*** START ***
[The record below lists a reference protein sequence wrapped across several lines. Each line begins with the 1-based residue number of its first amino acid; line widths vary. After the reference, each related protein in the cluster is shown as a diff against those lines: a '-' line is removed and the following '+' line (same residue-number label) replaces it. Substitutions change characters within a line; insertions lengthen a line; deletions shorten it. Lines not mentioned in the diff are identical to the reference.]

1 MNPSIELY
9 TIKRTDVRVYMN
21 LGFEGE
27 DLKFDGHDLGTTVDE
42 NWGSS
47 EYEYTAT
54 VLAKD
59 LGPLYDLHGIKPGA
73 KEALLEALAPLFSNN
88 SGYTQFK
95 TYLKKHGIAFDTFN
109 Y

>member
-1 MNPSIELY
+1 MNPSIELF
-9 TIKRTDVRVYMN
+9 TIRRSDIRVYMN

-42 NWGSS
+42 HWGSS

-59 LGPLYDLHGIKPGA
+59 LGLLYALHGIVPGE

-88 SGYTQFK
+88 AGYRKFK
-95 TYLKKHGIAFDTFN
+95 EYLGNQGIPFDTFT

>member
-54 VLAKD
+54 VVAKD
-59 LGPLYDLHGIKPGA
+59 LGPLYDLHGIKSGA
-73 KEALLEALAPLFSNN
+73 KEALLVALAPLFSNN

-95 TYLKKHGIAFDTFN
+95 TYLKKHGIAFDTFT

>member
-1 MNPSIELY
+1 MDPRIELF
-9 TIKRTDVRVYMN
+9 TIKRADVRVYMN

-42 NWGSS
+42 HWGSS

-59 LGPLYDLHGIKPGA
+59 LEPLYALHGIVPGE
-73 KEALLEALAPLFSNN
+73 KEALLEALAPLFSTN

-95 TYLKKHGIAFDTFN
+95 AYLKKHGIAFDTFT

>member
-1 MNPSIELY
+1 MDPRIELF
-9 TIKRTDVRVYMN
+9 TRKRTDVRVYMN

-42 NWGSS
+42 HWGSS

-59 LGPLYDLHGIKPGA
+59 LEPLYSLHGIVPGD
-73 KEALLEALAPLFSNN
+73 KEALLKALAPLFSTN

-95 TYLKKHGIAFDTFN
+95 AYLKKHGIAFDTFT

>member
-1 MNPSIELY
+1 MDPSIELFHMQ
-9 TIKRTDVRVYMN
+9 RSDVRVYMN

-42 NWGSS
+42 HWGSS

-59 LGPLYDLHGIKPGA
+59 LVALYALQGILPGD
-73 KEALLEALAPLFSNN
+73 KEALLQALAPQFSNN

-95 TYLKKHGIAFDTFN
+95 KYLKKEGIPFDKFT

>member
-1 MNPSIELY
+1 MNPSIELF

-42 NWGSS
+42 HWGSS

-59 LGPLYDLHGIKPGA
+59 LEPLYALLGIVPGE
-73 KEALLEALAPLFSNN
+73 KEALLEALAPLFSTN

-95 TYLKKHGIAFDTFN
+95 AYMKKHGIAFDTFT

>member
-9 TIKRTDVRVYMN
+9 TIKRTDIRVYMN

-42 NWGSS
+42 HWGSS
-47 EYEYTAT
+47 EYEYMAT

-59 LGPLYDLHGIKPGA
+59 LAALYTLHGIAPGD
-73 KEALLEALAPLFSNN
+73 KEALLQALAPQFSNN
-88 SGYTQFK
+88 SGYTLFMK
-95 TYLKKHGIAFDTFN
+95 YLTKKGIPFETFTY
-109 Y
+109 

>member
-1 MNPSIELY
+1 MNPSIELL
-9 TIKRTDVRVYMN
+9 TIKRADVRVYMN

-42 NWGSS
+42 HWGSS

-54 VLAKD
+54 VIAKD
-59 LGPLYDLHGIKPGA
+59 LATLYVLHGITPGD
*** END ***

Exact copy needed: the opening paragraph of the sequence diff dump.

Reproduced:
[The record below lists a reference protein sequence wrapped across several lines. Each line begins with the 1-based residue number of its first amino acid; line widths vary. After the reference, each related protein in the cluster is shown as a diff against those lines: a '-' line is removed and the following '+' line (same residue-number label) replaces it. Substitutions change characters within a line; insertions lengthen a line; deletions shorten it. Lines not mentioned in the diff are identical to the reference.]